To keep you driven to submit more content to our #CapturedOnFilm challenge, we asked our dedicated Lobster user, Dave, about his experience with Film Photography… keep reading to be inspired and get some great tips about working with film cameras!
Q: Hi Dave! Tell us a bit about yourself, including where you come from, how you started as a photographer and how long you have been doing photography.
A: I was born and raised in Philadelphia Pa. I started taking photos when my parents gave me a Kodak Brownie camera for Christmas when I was 9 years old.
When I was a teenager my Grandfather gave me a Yashica Twin Lens Reflex and an Argus 35mm rangefinder. Shortly after that my Aunt gave me a Konica III rangefinder which I used for several years. I still have the Konica and the Brownie. When I was 18 years old I bought my first 35mm single lens. A Cavalier made in East Germany. I used that camera for many years and recently gave it away (for the second time).
After starting a career in the motion picture and theater industries, and having a family, I lost my interest for the most part in taking pictures.
In 2009 I was injured while working on a movie. During the long recovery process, I decided to dust off my cameras and start shooting again with the intention of being a working photographer. Since 2009 photography has been my main vocation.
Q: Do you use film as a challenge or just because you enjoy it?
A: After buying and using a digital camera in 2010 I decided that I just didn’t like the look of digital and returned to film. I love the look and texture of film. To me it’s magical.
Q: What camera, lens, and film do you use?
A: 3-My main cameras are 2 Nikon FM2’s – one for color film and one for black and white. I like that they are light in weight and very versatle. I also use a Rolleiflex Twin Lens Reflex, Hasselblad 503cw, and a recently acquired Kiev 60. I like the Kodak Portra 400, and Kodak Ektar 100, Kodak Tri-x, Ilford XP2, and Fujicolor Pro 400.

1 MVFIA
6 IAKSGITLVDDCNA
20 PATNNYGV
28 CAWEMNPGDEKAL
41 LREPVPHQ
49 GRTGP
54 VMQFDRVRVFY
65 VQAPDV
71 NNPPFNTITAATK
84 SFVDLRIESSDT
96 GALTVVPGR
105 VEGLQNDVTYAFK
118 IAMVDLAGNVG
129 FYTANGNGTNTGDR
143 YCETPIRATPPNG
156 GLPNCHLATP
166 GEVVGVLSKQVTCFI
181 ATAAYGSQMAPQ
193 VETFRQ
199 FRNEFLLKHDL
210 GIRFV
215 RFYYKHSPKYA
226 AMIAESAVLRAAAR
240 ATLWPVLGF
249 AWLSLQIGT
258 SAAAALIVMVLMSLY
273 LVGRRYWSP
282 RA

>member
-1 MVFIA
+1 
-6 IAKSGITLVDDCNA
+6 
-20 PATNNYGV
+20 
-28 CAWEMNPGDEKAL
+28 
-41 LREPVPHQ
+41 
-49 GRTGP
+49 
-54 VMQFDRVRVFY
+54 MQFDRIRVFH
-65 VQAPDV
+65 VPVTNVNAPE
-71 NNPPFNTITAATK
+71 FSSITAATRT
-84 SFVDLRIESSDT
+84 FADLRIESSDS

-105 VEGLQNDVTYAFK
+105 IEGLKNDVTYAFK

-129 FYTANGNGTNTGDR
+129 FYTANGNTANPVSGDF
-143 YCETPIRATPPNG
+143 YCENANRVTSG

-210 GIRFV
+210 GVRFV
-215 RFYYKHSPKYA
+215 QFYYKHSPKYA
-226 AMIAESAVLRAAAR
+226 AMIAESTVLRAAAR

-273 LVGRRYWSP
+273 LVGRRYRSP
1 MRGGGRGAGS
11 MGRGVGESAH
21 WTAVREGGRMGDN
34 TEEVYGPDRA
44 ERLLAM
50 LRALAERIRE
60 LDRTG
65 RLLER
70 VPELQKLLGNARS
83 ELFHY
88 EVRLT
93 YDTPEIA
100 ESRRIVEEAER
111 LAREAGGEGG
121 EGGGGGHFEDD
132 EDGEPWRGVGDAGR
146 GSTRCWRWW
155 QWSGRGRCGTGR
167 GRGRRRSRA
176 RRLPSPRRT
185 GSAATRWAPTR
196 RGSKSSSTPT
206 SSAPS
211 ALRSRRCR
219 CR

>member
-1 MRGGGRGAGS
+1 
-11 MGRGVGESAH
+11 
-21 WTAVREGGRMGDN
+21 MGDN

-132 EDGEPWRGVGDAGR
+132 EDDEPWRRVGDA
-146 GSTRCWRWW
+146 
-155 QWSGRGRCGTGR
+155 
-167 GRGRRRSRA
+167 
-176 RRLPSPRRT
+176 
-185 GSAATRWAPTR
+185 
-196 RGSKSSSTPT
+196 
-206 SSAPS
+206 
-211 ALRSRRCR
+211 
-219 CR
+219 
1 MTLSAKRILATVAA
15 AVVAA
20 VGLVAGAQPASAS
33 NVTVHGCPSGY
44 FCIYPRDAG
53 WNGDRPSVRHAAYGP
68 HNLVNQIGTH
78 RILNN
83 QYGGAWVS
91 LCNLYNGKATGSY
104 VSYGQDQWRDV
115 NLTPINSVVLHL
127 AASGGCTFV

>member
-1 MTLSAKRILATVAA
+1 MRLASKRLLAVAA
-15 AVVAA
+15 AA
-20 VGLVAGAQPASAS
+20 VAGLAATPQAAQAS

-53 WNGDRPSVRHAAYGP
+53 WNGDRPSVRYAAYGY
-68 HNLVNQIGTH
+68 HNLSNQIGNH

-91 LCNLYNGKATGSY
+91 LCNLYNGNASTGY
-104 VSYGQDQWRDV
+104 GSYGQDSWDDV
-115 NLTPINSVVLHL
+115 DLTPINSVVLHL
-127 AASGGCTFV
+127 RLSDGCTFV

I use different films for specific subjects. Ektar has a vintage look. Portra and Fujicolor are great for landscapes and portraits. Ilford I use for street photography.
Q: Why do you use film camera’s over digital?
A: I like film over digital. Just a matter of preference.
Q: Do you expose your photographs yourself?
A: I take my film to a lab. They do a great job.
Q: You use a mixture of B&W and Colour film, do you have a favorite? Is one better for a certain kind of shot?
A: I like using both. I believe black and white is more dramatic and tend to shoot more in b&w. I like light and shadows.
Q: Your Lobster profile contains a mixture of human photography and landscape shots, which is your favorite and why?
A: I like shooting humans the most. I like telling little stories or photo poems. The body, especially the eyes can reveal so much emotion.
Q: What do you want viewers to take from your work?
A: I want people to feel something when they look at my work. I want the camera to be an extension of my heart. When I’m able to achieve that, my work is successful.
Q: What best piece of advice could you give to a film photographer?
A: With film, you learn discipline. You don’t want to overshoot because the process is expensive. You need to develop your 3rd eye so you see the photo before you look through the lens.
Through photography, I’ve learned to see the world in a different way. It’s a wonderful and powerful form of expression. Keep shooting.
To find more of Dave’s amazing film photography, you can find his Lobster portfolio with a vast amount of film photographs here!
If you liked what you read and have a sudden drive to give Film photography a try, why not submit your shots to our current challenge #CapturedOnFilm – you could be in with the chance of winning $30 worth of film to kick start your new-found talents! Check out the challenge here.